Powlowski reflects on difficulties of 2021

By Ken Kellar
Staff writer

Like the year before it, 2021 was in many ways ruled by the COVID-19 pandemic, and not everyone was impacted the same way – something our Member of Parliament is well aware of.

Speaking with the Fort Frances Times to both look back on the year that was and look forward to what might come to us in 2022, Thunder Bay-Rainy River MP Marcus Powlowski acknowledged the difficulties of 2021 when it came to COVID, particularly in how different sectors struggled in different ways.

“I certainly realize and acknowledge that the burden of fighting COVID has fallen more on some people than upon others,” Powlowski said.

“Living in a society, you always have to do some things for other people, and the government expects certain things from its population; we all have to pay taxes, we all have to follow various rules and laws. However, the degree of sacrifice the government has asked from its citizenry over the past year is probably only surpassed by times of war. Various levels of government have asked a lot of people, from closing their businesses to not travelling or going overseas, to not visiting their elderly relatives in nursing homes. This has been a very difficult time where it’s only been through people’s self-sacrifice that we’ve managed to avoid many of the hardships that could have come out had we not done these things.”

Powlowski stressed that he is aware that the lockdowns and restrictions have been more difficult to deal with in some areas than others. Pointing specifically to the Rainy River District, he noted that sectors like tourism have been especially hard hit as border closures and travel restrictions cut off the clients who return year after year from the United States or other parts of Canada.

“Some sectors like home repairs have done really well, whereas other sectors like the tourism industry, the hospitality industry, gyms, hair cutting places, for example, have all had to really bear a disproportionate amount of the impact, and we’ve seen businesses that people have spent years and years making successful, now face financial difficulties having to deal with COVID. It has been a real disproportionate impact on certain people and certainly in [the Rainy River District] the tourism sector. The lodge operators have been particularly affected, but also others like restaurants and bars and other stores.”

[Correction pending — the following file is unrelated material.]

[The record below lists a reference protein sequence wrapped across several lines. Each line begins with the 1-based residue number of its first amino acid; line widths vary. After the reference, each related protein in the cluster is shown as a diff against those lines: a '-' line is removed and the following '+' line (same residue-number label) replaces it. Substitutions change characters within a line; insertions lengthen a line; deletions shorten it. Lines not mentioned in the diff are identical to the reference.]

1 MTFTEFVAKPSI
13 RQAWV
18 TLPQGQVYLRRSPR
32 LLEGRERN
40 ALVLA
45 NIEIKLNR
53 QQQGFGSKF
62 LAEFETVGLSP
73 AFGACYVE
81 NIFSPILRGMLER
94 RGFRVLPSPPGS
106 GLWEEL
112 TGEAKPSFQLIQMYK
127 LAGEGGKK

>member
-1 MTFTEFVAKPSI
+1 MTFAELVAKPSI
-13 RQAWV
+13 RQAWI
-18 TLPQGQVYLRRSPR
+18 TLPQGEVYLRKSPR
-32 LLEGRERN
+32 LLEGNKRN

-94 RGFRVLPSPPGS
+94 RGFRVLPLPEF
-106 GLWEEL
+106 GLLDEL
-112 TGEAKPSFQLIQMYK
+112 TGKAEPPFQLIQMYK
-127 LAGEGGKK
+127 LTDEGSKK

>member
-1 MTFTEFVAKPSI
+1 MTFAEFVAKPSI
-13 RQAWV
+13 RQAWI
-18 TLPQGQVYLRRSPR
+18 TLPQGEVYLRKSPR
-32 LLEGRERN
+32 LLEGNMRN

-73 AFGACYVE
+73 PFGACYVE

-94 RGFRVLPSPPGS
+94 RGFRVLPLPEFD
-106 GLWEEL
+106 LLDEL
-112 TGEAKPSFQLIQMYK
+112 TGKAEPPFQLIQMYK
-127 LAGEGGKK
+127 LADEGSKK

Powlowski said that all levels of government owe a debt of gratitude to those people who have “done the right thing” during the pandemic, such as limiting social contacts, wearing masks and avoiding travel to help keep the COVID pandemic from getting even worse, and moving forward into 2022 he sees the federal government being able to ease off on some restrictions, particularly as the current Omicron variant is appearing to present less severely in vaccinated individuals.

“Given a lower risk from Omicron, I think that affects the calculus on how much we have to close down,” Powlowski said.

“Having said that, if you have overwhelming number of cases, even though it’s much milder, perhaps – and there’s a big emphasis on ‘perhaps’ – there would be significant problems and burden on the health care system, but I’m thinking it would be wise of Canada to have some faith in the experience of other countries that are ahead of us on the Omicron curve. In original COVID I think we underestimated the experience of other countries.”

“I think this will be a big blip, and certainly the number of cases is high right now, but I’m not expecting this to be a major setback,” he continued.

“It is a setback in that we’re currently seeing closures, but I think it will be a brief setback and not one that causes a lot of hospitalizations. I’m hoping by February we’re seeing ourselves out of this, and hopefully is one of the last blips in the COVID saga, and we can continue on the road to normalcy. I think we were on that road before Omicron hit and this is a bit of a bump, and we’ll still be on that route.”

As long as Omicron continues to be mild, Powlowski said he predicts the federal government will be able to spend less money on COVID response and more on “basically getting on with life.”